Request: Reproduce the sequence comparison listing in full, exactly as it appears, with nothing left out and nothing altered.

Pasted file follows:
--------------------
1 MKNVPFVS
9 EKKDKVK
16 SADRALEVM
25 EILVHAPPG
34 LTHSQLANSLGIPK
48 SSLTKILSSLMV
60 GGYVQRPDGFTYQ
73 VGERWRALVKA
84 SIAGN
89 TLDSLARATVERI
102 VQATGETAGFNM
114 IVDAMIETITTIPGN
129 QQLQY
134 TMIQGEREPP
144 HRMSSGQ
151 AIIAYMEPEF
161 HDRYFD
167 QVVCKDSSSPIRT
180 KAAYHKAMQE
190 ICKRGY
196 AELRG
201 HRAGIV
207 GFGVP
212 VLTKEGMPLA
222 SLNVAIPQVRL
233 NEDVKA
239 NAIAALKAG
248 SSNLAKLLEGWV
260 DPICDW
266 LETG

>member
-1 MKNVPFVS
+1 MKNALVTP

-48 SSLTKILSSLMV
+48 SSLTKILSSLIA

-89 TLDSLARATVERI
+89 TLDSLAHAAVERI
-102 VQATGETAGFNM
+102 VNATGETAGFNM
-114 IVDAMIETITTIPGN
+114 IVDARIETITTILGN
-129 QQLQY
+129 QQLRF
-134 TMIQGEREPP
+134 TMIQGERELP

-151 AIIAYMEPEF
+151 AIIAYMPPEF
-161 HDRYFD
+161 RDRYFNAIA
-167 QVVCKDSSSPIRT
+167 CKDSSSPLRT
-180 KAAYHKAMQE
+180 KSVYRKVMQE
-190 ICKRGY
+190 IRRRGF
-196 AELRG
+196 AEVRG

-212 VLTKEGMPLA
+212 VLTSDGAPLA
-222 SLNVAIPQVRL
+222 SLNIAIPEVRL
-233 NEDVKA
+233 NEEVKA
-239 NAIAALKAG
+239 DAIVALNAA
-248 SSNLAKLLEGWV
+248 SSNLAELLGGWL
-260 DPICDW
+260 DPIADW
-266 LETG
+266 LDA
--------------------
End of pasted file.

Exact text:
1 MKNVPFVS
9 EKKDKVK
16 SADRALEVM
25 EILVHAPPG
34 LTHSQLANSLGIPK
48 SSLTKILSSLMV
60 GGYVQRPDGFTYQ
73 VGERWRALVKA
84 SIAGN
89 TLDSLARATVERI
102 VQATGETAGFNM
114 IVDAMIETITTIPGN
129 QQLQY
134 TMIQGEREPP
144 HRMSSGQ
151 AIIAYMEPEF
161 HDRYFD
167 QVVCKDSSSPIRT
180 KAAYHKAMQE
190 ICKRGY
196 AELRG
201 HRAGIV
207 GFGVP
212 VLTKEGMPLA
222 SLNVAIPQVRL
233 NEDVKA
239 NAIAALKAG
248 SSNLAKLLEGWV
260 DPICDW
266 LETG

>member
-1 MKNVPFVS
+1 MKNALVTP

-48 SSLTKILSSLMV
+48 SSLTKILSSLIA

-89 TLDSLARATVERI
+89 TLDSLAHAAVERI
-102 VQATGETAGFNM
+102 VNATGETAGFNM
-114 IVDAMIETITTIPGN
+114 IVDARIETITTILGN
-129 QQLQY
+129 QQLRF
-134 TMIQGEREPP
+134 TMIQGERELP

-151 AIIAYMEPEF
+151 AIIAYMPPEF
-161 HDRYFD
+161 RDRYFNAIA
-167 QVVCKDSSSPIRT
+167 CKDSSSPLRT
-180 KAAYHKAMQE
+180 KSVYRKVMQE
-190 ICKRGY
+190 IRRRGF
-196 AELRG
+196 AEVRG

-212 VLTKEGMPLA
+212 VLTSDGAPLA
-222 SLNVAIPQVRL
+222 SLNIAIPEVRL
-233 NEDVKA
+233 NEEVKA
-239 NAIAALKAG
+239 DAIVALNAA
-248 SSNLAKLLEGWV
+248 SSNLAELLGGWL
-260 DPICDW
+260 DPIADW
-266 LETG
+266 LDA